Polish shipyard cuts steel on LNG-powered vessels for B.C. Ferries

The first of three new intermediate-class vessels for B.C. Ferries is now under construction at a Gdansk shipyard on the Baltic Sea.

Steel was cut for the first time on Friday, marking the start of construction of modules that will make up the hull. B.C. Ferries officials were on hand for the ceremony at Remontowa Shipbuilding S.A. in northern Poland.

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B.C. Ferries is paying Remontowa $165 million to design, build and deliver the ferries. The first is expected to arrive in late summer 2016.

“It’s exciting that we are able to replace some assets that are approaching 50 years of age,” Mark Wilson, vice-president of engineering for B.C. Ferries, said Monday.

“These will be a significant advancement forward in terms of technology that is going to drive operational efficiencies and improve elements of safety.”

The first ship will replace the 49-year-old Queen of Burnaby, operating between Comox and Powell River. The next ship will take over for the 50-year-old Queen of Nanaimo, which serves the Southern Gulf Islands-Tsawwassen route. The third vessel will be used in peak and shoulder seasons on the Southern Gulf Islands run and to serve as a relief vessel.

The ferries will be the first in the fleet to rely on liquefied natural gas, with low-sulphur diesel fuel as a backup.

Polish news agencies covered the start of the Ferries job, pointing out the economic value of the contract. Remontowa is considered a global leader in LNG-powered vessels.

But to some British Columbians, the province’s ferries should always be built in B.C. Seaspan was the only Canadian company shortlisted for the job, but it withdrew due to the demands of other work required for the federal government.

The new ferries’ general hull shape has been determined even though the entire ship design has still to be completed, Wilson said. All the ferries will be identical — 351 feet long, with capacity of 145 vehicles and 600 passengers.

Next on the agenda is the keel-laying ceremony planned in March. After that, the major hull will be launched, likely in November, he said.

A significant amount of work takes place after the hull goes in the water. “All of the superstructure of the vessel is put on. All your main machinery and auxiliary systems go into the vessel and are hooked up and wired up,” Wilson said.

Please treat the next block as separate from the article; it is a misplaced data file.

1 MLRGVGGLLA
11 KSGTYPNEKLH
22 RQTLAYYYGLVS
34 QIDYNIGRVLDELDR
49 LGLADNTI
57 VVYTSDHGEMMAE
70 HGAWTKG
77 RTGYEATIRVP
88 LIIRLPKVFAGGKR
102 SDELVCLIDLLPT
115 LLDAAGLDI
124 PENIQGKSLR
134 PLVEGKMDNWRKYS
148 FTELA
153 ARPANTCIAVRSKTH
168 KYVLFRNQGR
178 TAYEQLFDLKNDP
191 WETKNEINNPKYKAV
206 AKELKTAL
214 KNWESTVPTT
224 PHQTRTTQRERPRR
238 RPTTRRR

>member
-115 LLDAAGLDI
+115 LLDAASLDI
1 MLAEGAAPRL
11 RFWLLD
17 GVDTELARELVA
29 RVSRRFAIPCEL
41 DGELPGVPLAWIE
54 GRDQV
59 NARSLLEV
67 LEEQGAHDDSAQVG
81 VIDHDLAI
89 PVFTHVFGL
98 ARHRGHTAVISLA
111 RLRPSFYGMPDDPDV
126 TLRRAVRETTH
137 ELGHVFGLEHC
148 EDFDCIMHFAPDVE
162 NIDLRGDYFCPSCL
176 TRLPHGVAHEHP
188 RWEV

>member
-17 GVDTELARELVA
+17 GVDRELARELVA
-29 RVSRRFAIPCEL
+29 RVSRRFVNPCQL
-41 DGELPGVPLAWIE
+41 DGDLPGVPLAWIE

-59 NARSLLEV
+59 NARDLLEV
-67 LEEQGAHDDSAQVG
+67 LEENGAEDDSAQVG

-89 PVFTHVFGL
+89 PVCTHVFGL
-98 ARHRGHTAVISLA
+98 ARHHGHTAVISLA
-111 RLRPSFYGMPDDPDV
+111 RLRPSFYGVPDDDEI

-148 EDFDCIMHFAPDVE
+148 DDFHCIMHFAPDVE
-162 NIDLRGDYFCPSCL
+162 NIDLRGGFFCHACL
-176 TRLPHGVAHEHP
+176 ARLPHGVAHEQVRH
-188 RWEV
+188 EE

By June 2016, the vessel should be ready for harbour trials. All the systems, such as electrical distribution, fresh water and communications, will be tested individually, he said. That will be followed by testing of integrated systems, such as starting and stopping the main engines and testing bridge control.

Then it will be on to sea trials, where a vessel’s performance is examined while on the water. The ship will probably be delivered in August 2016 when it will be formally accepted by B.C. Ferries. Up until it arrives here, the shipyard owns it.

For the second vessel, steel will be cut in April, followed by keel-laying in June and a launch in January 2016. Steel will be cut on the third vessel in July of this year, followed by keel-laying in September and a launch in May 2016.

B.C. Ferries has set up an office in Gdansk for the duration of the project. There are two Ferries staff and that will grow in the next few months to five or six staff, Wilson said.

Those staffers are working with 300 drawings, covering about 10 major categories, that need to be finalized, Wilson said. These include hull, electrical and ventilation systems. Wilson expects it will take another two to three months to reach the design-finalization stage.

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